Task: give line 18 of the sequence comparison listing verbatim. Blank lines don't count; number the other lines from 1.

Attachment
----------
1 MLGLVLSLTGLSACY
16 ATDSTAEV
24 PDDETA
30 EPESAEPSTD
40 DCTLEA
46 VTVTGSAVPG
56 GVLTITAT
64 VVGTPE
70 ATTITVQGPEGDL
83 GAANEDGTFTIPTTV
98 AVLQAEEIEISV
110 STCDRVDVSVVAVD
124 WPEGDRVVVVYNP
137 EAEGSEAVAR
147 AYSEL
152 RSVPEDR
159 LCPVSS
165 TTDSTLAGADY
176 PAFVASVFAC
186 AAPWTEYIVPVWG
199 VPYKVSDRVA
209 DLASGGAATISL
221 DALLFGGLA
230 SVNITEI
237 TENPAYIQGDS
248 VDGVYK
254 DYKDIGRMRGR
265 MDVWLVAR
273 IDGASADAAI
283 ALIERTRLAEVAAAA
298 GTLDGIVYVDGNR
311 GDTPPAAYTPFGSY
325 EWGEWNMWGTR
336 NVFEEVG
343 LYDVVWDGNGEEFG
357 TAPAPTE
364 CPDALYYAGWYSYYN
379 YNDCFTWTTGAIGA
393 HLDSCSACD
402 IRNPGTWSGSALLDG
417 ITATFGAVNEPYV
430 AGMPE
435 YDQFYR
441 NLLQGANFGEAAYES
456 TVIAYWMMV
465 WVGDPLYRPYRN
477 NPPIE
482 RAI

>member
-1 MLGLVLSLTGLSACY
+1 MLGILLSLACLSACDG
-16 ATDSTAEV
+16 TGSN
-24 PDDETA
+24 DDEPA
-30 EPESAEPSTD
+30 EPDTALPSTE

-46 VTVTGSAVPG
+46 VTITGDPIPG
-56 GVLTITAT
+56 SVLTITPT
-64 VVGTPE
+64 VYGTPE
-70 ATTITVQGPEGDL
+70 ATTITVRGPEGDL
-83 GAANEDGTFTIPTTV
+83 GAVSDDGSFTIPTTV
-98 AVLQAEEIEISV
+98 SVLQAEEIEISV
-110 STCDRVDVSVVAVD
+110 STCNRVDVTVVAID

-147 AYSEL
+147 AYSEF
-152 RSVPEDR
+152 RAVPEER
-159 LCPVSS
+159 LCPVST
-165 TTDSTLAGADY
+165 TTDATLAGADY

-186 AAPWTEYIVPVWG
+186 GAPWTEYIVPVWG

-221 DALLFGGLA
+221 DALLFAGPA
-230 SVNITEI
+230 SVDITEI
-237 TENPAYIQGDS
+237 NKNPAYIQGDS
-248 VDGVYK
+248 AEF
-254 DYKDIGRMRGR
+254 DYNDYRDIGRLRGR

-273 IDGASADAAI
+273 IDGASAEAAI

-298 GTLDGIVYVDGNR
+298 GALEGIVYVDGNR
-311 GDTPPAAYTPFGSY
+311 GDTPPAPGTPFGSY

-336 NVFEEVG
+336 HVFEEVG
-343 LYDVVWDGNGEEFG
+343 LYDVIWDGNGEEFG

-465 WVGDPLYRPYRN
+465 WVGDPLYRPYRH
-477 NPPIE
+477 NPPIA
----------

165 TTDSTLAGADY